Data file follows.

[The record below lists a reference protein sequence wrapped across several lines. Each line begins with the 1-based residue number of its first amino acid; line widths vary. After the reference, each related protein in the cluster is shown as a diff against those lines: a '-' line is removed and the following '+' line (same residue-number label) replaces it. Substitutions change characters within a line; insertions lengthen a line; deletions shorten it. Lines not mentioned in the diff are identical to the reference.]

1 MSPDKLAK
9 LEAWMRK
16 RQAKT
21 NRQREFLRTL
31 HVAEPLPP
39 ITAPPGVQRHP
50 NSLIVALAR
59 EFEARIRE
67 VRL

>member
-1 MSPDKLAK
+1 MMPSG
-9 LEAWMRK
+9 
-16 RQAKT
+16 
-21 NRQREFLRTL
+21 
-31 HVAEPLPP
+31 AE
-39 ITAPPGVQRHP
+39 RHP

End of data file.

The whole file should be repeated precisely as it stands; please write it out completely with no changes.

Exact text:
[The record below lists a reference protein sequence wrapped across several lines. Each line begins with the 1-based residue number of its first amino acid; line widths vary. After the reference, each related protein in the cluster is shown as a diff against those lines: a '-' line is removed and the following '+' line (same residue-number label) replaces it. Substitutions change characters within a line; insertions lengthen a line; deletions shorten it. Lines not mentioned in the diff are identical to the reference.]

1 MSPDKLAK
9 LEAWMRK
16 RQAKT
21 NRQREFLRTL
31 HVAEPLPP
39 ITAPPGVQRHP
50 NSLIVALAR
59 EFEARIRE
67 VRL

>member
-1 MSPDKLAK
+1 MMPSG
-9 LEAWMRK
+9 
-16 RQAKT
+16 
-21 NRQREFLRTL
+21 
-31 HVAEPLPP
+31 AE
-39 ITAPPGVQRHP
+39 RHP